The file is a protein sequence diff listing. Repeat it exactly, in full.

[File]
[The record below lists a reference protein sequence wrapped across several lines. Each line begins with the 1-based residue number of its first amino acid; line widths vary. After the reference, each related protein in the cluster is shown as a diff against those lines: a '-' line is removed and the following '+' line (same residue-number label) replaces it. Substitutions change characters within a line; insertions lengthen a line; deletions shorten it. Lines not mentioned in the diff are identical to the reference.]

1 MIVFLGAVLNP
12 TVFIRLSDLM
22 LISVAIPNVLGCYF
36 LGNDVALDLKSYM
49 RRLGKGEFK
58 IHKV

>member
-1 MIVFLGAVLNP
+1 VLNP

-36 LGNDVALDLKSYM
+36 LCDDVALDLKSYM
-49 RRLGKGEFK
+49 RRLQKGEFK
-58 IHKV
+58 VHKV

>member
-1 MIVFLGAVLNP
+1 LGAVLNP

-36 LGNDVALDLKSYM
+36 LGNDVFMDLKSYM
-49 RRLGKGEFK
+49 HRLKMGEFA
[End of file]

[The record below lists a reference protein sequence wrapped across several lines. Each line begins with the 1-based residue number of its first amino acid; line widths vary. After the reference, each related protein in the cluster is shown as a diff against those lines: a '-' line is removed and the following '+' line (same residue-number label) replaces it. Substitutions change characters within a line; insertions lengthen a line; deletions shorten it. Lines not mentioned in the diff are identical to the reference.]

1 MIVFLGAVLNP
12 TVFIRLSDLM
22 LISVAIPNVLGCYF
36 LGNDVALDLKSYM
49 RRLGKGEFK
58 IHKV

>member
-1 MIVFLGAVLNP
+1 VLNP

-36 LGNDVALDLKSYM
+36 LCDDVALDLKSYM
-49 RRLGKGEFK
+49 RRLQKGEFK
-58 IHKV
+58 VHKV

>member
-1 MIVFLGAVLNP
+1 LGAVLNP

-36 LGNDVALDLKSYM
+36 LGNDVFMDLKSYM
-49 RRLGKGEFK
+49 HRLKMGEFA